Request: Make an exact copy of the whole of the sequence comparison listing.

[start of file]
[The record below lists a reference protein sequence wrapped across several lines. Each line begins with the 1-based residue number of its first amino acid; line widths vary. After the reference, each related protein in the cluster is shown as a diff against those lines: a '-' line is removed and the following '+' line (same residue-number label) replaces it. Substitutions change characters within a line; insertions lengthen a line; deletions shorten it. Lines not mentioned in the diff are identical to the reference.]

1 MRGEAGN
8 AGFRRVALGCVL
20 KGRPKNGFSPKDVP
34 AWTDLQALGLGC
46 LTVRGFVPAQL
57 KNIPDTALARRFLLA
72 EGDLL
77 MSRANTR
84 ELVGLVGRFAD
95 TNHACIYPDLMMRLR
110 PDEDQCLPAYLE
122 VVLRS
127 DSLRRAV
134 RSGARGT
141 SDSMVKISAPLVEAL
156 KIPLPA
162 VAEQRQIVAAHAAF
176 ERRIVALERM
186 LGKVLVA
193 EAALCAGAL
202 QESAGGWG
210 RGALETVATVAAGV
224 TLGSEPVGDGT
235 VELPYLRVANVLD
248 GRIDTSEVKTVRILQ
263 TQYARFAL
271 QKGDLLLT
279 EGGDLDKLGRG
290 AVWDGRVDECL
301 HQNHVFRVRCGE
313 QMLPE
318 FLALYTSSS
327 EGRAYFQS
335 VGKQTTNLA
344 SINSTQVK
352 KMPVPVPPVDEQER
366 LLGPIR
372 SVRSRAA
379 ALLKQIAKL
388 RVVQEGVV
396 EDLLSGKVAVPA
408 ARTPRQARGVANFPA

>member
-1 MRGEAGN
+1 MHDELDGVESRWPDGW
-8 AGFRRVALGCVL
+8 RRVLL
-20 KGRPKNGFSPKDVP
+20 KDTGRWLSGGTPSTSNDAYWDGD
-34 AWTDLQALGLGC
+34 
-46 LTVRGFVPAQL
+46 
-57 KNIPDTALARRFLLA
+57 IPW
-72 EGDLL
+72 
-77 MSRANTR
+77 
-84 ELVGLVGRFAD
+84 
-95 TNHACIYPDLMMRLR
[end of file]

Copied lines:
[The record below lists a reference protein sequence wrapped across several lines. Each line begins with the 1-based residue number of its first amino acid; line widths vary. After the reference, each related protein in the cluster is shown as a diff against those lines: a '-' line is removed and the following '+' line (same residue-number label) replaces it. Substitutions change characters within a line; insertions lengthen a line; deletions shorten it. Lines not mentioned in the diff are identical to the reference.]

1 MRGEAGN
8 AGFRRVALGCVL
20 KGRPKNGFSPKDVP
34 AWTDLQALGLGC
46 LTVRGFVPAQL
57 KNIPDTALARRFLLA
72 EGDLL
77 MSRANTR
84 ELVGLVGRFAD
95 TNHACIYPDLMMRLR
110 PDEDQCLPAYLE
122 VVLRS
127 DSLRRAV
134 RSGARGT
141 SDSMVKISAPLVEAL
156 KIPLPA
162 VAEQRQIVAAHAAF
176 ERRIVALERM
186 LGKVLVA
193 EAALCAGAL
202 QESAGGWG
210 RGALETVATVAAGV
224 TLGSEPVGDGT
235 VELPYLRVANVLD
248 GRIDTSEVKTVRILQ
263 TQYARFAL
271 QKGDLLLT
279 EGGDLDKLGRG
290 AVWDGRVDECL
301 HQNHVFRVRCGE
313 QMLPE
318 FLALYTSSS
327 EGRAYFQS
335 VGKQTTNLA
344 SINSTQVK
352 KMPVPVPPVDEQER
366 LLGPIR
372 SVRSRAA
379 ALLKQIAKL
388 RVVQEGVV
396 EDLLSGKVAVPA
408 ARTPRQARGVANFPA

>member
-1 MRGEAGN
+1 MHDELDGVESRWPDGW
-8 AGFRRVALGCVL
+8 RRVLL
-20 KGRPKNGFSPKDVP
+20 KDTGRWLSGGTPSTSNDAYWDGD
-34 AWTDLQALGLGC
+34 
-46 LTVRGFVPAQL
+46 
-57 KNIPDTALARRFLLA
+57 IPW
-72 EGDLL
+72 
-77 MSRANTR
+77 
-84 ELVGLVGRFAD
+84 
-95 TNHACIYPDLMMRLR